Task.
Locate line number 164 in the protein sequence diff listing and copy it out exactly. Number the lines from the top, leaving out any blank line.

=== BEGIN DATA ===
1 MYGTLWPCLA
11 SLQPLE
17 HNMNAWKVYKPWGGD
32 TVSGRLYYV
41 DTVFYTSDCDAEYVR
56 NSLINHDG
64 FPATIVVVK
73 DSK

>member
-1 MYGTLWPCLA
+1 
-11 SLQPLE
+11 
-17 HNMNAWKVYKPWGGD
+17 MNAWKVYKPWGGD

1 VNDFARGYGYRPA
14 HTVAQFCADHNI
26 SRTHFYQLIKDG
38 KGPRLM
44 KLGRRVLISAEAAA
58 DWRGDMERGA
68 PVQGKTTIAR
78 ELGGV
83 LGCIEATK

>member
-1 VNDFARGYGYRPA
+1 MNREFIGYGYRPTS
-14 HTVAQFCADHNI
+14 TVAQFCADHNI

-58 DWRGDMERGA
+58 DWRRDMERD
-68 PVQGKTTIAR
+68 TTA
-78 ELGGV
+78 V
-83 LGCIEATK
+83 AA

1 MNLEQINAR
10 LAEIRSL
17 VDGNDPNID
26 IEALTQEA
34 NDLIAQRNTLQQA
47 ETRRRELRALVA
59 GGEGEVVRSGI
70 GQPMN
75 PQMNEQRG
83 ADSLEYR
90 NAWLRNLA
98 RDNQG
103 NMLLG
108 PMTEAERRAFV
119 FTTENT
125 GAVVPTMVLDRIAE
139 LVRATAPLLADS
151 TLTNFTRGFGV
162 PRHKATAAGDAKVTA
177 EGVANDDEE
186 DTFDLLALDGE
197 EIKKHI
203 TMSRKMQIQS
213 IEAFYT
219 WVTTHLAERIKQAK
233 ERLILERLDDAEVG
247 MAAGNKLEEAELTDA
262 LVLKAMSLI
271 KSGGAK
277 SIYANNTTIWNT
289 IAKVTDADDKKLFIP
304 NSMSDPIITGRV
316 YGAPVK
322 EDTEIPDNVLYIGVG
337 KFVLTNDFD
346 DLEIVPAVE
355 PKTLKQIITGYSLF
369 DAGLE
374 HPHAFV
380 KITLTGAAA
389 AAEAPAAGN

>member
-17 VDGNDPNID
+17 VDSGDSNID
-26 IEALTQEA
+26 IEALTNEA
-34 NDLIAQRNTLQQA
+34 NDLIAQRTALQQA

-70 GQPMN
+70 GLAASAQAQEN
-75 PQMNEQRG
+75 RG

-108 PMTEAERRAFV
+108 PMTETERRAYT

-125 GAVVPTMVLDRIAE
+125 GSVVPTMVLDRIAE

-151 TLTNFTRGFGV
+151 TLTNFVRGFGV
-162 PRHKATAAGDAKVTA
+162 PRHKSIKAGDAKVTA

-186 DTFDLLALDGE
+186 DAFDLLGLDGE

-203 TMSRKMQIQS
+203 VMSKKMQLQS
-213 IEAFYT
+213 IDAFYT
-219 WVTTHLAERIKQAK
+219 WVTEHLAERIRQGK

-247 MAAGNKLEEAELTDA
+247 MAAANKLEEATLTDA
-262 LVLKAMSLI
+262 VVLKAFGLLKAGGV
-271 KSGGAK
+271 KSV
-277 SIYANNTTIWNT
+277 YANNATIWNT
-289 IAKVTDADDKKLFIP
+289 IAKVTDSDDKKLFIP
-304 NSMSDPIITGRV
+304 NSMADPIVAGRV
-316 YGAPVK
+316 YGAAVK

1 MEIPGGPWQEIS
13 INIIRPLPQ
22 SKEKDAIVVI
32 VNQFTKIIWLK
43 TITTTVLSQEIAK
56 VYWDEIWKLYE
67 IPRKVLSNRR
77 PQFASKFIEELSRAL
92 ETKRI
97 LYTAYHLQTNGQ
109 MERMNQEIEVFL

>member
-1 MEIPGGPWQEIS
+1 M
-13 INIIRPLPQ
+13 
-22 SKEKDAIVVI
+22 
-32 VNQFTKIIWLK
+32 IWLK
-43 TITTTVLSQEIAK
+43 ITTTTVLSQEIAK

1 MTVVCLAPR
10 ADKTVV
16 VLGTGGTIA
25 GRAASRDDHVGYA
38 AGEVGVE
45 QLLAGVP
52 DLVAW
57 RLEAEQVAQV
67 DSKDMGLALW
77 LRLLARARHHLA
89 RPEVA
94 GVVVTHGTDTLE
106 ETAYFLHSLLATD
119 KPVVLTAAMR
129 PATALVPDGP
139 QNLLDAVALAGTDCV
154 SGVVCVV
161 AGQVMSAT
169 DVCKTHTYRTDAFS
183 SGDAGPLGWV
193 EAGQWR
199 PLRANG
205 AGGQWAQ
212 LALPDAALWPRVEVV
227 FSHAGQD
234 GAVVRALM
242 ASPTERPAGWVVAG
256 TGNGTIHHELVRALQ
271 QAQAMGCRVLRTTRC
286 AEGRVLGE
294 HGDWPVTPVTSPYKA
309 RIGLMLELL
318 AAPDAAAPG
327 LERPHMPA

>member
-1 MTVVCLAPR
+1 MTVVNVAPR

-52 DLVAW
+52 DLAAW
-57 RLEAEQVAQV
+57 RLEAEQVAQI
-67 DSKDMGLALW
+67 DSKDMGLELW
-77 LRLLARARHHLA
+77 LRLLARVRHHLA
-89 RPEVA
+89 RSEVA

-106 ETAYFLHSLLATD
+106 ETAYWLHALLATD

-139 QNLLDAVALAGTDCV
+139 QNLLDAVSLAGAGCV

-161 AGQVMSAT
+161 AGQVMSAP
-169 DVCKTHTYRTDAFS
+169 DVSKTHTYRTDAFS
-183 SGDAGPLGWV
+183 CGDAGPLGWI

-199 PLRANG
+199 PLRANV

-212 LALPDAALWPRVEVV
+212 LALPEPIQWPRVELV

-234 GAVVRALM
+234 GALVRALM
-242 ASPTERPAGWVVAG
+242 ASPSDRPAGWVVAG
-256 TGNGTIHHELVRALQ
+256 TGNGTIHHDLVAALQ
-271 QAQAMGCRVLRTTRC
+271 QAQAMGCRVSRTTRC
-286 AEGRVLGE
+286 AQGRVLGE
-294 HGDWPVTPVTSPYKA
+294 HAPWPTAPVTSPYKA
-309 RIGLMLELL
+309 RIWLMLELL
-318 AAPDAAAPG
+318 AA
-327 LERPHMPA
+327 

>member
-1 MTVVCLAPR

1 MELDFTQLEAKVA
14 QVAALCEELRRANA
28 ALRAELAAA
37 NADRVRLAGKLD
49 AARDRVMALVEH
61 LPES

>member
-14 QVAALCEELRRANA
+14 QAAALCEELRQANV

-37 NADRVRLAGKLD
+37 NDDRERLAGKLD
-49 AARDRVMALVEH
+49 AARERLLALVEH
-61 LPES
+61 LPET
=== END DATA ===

205 AGGQWAQ